Millennials, especially those on the younger side of the curve, are tech-savvy. Many of them grew up with smartphones and thrive in the internet landscape. For them, Bitcoin — an internet of money – needs no explanation. It’s a natural development in line with the rest of technological progress.
Unlike big banking, the internet is a system that most millennials instinctively trust and understand. Bitcoin’s internet-native structure appeals to them. Because of this, millennials are more willing than older generations to put their funds into cryptocurrency, even when volatility is a given. Some are openly speculating on cryptocurrency markets, hoping for a moonshot that makes them millionaires, while others are more patiently waiting for their investments to develop. Still others are taking the initiative to found their own cryptocurrencies.
The tech boom of the past ten years has made most millennials enthusiastic about technology and its potential. Young tech entrepreneurs like Snapchat co-founder Evan Spiegel have already made Forbes’ billionaire list. Bitcoin investors believe that a similar boom in cryptocurrency is about to happen, and invest accordingly. As the internet’s influence on society and culture grows, so does Bitcoin’s influence.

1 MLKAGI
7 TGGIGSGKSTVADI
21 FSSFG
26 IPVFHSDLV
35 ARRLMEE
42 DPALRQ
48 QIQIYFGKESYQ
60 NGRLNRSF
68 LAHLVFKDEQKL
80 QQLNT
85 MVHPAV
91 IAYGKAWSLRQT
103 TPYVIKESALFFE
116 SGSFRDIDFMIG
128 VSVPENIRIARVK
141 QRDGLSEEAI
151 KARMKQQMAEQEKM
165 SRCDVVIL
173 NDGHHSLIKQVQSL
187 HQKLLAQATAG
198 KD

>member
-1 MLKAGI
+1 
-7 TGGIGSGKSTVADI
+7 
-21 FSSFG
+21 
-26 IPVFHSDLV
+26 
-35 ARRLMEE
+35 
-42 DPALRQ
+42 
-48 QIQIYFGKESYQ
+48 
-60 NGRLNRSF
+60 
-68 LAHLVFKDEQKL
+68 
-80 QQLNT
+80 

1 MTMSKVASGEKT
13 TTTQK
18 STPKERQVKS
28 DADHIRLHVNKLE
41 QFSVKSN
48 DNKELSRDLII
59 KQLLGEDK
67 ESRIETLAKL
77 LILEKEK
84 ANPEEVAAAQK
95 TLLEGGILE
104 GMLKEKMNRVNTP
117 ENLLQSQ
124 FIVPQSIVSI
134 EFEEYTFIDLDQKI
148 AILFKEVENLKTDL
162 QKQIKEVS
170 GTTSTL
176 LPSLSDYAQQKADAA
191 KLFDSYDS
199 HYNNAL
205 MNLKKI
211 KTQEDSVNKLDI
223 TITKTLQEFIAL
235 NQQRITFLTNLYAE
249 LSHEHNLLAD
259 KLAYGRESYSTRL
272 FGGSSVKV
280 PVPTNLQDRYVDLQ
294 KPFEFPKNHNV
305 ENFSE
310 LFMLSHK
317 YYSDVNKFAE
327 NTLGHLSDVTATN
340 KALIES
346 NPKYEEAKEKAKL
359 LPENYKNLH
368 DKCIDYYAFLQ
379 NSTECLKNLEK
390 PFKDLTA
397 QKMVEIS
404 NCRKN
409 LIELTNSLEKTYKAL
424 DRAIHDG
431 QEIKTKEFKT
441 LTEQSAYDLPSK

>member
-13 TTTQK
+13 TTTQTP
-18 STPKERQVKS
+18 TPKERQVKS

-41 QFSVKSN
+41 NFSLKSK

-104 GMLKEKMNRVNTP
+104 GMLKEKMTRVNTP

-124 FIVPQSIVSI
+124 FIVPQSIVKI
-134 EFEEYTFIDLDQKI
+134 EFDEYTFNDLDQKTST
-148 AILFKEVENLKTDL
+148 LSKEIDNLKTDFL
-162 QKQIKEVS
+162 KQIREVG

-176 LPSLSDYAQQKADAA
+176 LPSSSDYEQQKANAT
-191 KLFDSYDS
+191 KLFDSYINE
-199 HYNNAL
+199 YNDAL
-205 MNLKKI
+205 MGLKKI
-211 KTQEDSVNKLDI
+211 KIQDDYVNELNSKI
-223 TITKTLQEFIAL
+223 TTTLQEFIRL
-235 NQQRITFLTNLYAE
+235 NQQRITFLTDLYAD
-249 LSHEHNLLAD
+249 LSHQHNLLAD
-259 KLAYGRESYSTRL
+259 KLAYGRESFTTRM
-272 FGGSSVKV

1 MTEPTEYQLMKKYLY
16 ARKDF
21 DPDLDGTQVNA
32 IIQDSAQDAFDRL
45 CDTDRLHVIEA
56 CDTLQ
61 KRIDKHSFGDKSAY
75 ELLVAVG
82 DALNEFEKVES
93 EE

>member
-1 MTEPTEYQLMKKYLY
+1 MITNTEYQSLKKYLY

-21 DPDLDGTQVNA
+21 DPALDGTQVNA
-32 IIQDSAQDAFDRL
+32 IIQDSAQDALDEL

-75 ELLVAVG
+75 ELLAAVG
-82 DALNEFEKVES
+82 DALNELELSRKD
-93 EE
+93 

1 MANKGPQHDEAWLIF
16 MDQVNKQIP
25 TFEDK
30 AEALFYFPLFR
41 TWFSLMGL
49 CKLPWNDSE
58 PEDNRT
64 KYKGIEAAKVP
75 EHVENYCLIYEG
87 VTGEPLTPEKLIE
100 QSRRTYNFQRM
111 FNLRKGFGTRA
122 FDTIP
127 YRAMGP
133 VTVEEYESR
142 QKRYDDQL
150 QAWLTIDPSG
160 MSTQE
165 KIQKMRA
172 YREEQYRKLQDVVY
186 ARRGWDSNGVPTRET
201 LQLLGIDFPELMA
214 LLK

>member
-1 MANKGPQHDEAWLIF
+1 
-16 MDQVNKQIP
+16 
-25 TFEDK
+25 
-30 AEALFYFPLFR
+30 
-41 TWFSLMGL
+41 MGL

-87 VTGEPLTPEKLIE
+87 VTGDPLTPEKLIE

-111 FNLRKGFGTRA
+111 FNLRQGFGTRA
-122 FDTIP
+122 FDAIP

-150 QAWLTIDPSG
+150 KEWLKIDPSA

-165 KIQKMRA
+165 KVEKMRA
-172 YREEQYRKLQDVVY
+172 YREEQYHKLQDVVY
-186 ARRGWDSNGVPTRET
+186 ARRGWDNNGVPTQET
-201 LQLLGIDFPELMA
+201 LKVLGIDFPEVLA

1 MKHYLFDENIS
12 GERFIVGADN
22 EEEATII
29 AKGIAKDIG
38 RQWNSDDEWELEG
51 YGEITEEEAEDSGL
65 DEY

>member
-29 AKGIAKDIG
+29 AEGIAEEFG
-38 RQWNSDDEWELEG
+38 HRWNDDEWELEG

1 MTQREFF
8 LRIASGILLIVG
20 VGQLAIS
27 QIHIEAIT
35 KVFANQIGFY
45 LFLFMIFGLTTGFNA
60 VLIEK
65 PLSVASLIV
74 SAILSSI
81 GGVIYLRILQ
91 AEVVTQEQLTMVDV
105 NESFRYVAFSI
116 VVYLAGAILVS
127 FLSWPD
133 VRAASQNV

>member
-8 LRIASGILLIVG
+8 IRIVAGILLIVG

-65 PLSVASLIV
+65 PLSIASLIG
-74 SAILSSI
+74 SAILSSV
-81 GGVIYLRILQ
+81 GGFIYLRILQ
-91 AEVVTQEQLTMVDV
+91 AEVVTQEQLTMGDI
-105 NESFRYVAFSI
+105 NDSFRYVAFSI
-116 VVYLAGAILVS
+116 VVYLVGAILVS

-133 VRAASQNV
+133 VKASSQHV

The cashless convenience of Bitcoin is another appealing factor for millennials, who tend not to carry cash and use their phones for transactions. Credit card companies also dominate millennial transactions, but rising fees, interest rates, and debt may cause more millennials to choose Bitcoin over cards in the near future.
Bitcoin’s Sociopolitical Impact
Millennials are a socially-aware generation. While some invest in Bitcoin for simple profit, others do so because Bitcoin’s platform appeals to their political and economic views. Surveys from 2013-2015 show that 37% of Bitcoin users considered themselves to be Libertarian or anarcho-capitalist. These users prefer Bitcoin because it offers value based on a free market and is not regulated by banking or government authorities. If Bitcoin takes the place of traditional financial systems, the Libertarian economic ideal may become a global reality.
Some cryptocurrency advocates are driven by utopian visions for the future of economics. These users see Bitcoin as a revolution in finance that will globalize and reshape the meaning of economic value. With its open, public ledger system, blockchain could change the entire paradigm of business. Millennials who are entrepreneurial and looking towards the future view cryptocurrency as a tool for transforming the financial world into a more ideal, fair, and streamlined space.
The true influence of Bitcoin is yet to be seen. As more investors and businesses adopt cryptocurrency, the financial landscape is changing dramatically. Technological progress is driving the expansion of Bitcoin and Bitcoin’s price. Millennials, society’s greatest technology users, are leading this charge. Their shared historical experience, coupled with their natural instinct for the internet, makes them a key demographic for Bitcoin’s widespread adoption.
As new technology pervades more aspects of life, digital currency will become a mainstream reality. General adoption of Bitcoin will pull a diverse demographic of users. Until then, millennials will continue to drive the cryptocurrency’s evolution.